The services provided by American doctors and psychologists included “designing, participating in, and enabling torture and cruel, inhumane and degrading treatment” of detainees, according to the report.

The 19-member task force concluded that since September 11, 2001, the Department of Defense (DoD) and CIA ordered medical professionals to assist in intelligence gathering, as well as forced-feeding of hunger strikers, in a way that inflicted “severe harm” on detainees in US custody.

The authors of the 269-page report, entitled “Ethics Abandoned: Medical Professionalism and Detainee Abuse in the ‘War on Terror’” is based on information from unclassified, publicly available information.

The task force revealed that a “theory of interrogation” emerged in US detention facilities, including Guantanamo Bay detention camp, that was based on “personality disintegration” as a means of breaking down the resistance of the detainees in an effort to extract confessions and information.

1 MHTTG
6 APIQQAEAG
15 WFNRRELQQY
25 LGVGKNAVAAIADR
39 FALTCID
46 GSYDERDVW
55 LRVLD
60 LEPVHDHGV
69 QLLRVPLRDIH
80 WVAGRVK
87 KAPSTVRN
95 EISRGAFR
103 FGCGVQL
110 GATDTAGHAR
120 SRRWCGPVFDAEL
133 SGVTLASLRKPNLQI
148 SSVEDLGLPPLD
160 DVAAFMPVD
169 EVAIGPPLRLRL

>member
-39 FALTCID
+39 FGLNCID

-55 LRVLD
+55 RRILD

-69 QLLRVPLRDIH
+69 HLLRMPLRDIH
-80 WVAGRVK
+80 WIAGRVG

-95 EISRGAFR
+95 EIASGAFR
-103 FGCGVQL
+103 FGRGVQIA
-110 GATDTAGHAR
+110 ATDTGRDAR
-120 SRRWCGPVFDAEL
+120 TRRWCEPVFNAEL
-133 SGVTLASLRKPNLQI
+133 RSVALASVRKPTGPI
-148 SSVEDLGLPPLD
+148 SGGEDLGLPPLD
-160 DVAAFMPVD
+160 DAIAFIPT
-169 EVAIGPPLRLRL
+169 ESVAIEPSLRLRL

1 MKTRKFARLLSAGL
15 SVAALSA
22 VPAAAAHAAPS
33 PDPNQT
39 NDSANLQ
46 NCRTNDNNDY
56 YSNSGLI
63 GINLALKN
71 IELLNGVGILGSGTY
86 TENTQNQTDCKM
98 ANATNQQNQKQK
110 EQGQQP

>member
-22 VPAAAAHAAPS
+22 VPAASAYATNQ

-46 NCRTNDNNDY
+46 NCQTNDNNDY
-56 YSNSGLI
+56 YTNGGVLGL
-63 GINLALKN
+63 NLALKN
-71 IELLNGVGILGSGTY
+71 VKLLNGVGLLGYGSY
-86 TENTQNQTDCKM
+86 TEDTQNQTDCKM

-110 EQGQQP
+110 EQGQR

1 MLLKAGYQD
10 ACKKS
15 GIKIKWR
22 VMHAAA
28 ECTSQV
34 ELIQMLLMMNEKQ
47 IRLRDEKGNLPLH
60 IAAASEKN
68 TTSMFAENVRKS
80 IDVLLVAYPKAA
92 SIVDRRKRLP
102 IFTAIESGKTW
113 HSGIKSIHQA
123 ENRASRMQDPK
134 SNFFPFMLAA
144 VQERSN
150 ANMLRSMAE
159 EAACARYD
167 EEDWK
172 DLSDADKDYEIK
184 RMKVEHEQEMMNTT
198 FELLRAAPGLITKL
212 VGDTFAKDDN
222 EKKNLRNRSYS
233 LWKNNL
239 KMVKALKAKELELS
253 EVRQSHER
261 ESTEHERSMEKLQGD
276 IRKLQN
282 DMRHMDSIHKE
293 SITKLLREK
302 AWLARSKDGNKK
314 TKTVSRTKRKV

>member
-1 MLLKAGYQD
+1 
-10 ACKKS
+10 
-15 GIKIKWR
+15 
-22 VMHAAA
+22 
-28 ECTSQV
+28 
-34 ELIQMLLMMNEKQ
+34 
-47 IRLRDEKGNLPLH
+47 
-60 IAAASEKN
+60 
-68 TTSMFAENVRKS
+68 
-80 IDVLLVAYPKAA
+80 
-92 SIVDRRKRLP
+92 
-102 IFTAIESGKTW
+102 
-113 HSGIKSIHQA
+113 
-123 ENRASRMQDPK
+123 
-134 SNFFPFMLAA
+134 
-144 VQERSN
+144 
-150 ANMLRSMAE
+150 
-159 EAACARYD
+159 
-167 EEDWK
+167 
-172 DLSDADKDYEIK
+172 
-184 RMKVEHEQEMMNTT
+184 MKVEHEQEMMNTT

Over time, new interrogation methods were developed by interrogators and psychologists from techniques used in the pre-9/11 Survival, Evasion, Resistance, Escape (SERE) program that was designed for training US troops to withstand interrogation and mistreatment techniques in the event they were captured.

The interrogators and medical professionals transformed torture-resistant tactics into abusive methods of interrogation, which they employed on detainees. This included so-called ‘enhanced interrogation’ techniques, such as waterboarding, which involves covering a restrained detainee’s face with a towel and then soaking it with water. The technique is said to induce a feeling of drowning and complete helplessness.

The detainees are not permitted to receive treatment for the mental anguish caused by their torture.

The report also gave special mention to the Bush administration, which declared that the legal safeguards regarding the treatment of prisoners of war set down in the Geneva Convention did not apply to the “unlawful combatants” (i.e. terrorists) in the War on Terror.

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CIA made doctors torture suspected terrorists after 9/11, taskforce finds

Doctors were asked to torture detainees for intelligence gathering, and unethical practices continue, review concludes

CIA made doctors torture suspected terrorists after 9/11, taskforce finds